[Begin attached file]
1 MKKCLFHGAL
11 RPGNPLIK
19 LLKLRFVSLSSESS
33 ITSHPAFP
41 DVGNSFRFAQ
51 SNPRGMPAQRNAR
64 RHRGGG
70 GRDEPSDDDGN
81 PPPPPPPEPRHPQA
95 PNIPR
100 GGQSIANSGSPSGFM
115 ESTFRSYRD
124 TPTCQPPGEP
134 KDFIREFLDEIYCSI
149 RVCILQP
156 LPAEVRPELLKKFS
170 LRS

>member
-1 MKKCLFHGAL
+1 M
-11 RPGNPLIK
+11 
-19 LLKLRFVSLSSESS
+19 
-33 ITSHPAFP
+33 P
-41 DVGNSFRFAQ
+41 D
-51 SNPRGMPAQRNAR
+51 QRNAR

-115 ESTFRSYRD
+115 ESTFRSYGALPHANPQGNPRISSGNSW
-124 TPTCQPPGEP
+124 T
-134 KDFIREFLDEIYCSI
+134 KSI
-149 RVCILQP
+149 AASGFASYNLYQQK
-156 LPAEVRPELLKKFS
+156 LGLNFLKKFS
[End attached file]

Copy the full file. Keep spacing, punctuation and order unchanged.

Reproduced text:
1 MKKCLFHGAL
11 RPGNPLIK
19 LLKLRFVSLSSESS
33 ITSHPAFP
41 DVGNSFRFAQ
51 SNPRGMPAQRNAR
64 RHRGGG
70 GRDEPSDDDGN
81 PPPPPPPEPRHPQA
95 PNIPR
100 GGQSIANSGSPSGFM
115 ESTFRSYRD
124 TPTCQPPGEP
134 KDFIREFLDEIYCSI
149 RVCILQP
156 LPAEVRPELLKKFS
170 LRS

>member
-1 MKKCLFHGAL
+1 M
-11 RPGNPLIK
+11 
-19 LLKLRFVSLSSESS
+19 
-33 ITSHPAFP
+33 P
-41 DVGNSFRFAQ
+41 D
-51 SNPRGMPAQRNAR
+51 QRNAR

-115 ESTFRSYRD
+115 ESTFRSYGALPHANPQGNPRISSGNSW
-124 TPTCQPPGEP
+124 T
-134 KDFIREFLDEIYCSI
+134 KSI
-149 RVCILQP
+149 AASGFASYNLYQQK
-156 LPAEVRPELLKKFS
+156 LGLNFLKKFS